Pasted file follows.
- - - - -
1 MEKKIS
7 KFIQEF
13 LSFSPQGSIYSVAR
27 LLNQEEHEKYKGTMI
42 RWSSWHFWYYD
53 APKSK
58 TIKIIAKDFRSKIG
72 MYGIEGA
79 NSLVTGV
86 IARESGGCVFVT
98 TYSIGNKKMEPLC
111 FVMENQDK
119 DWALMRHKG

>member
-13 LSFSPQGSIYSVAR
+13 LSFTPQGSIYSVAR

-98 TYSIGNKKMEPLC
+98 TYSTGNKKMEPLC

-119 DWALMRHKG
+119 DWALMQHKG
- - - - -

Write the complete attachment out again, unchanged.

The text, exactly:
1 MEKKIS
7 KFIQEF
13 LSFSPQGSIYSVAR
27 LLNQEEHEKYKGTMI
42 RWSSWHFWYYD
53 APKSK
58 TIKIIAKDFRSKIG
72 MYGIEGA
79 NSLVTGV
86 IARESGGCVFVT
98 TYSIGNKKMEPLC
111 FVMENQDK
119 DWALMRHKG

>member
-13 LSFSPQGSIYSVAR
+13 LSFTPQGSIYSVAR

-98 TYSIGNKKMEPLC
+98 TYSTGNKKMEPLC

-119 DWALMRHKG
+119 DWALMQHKG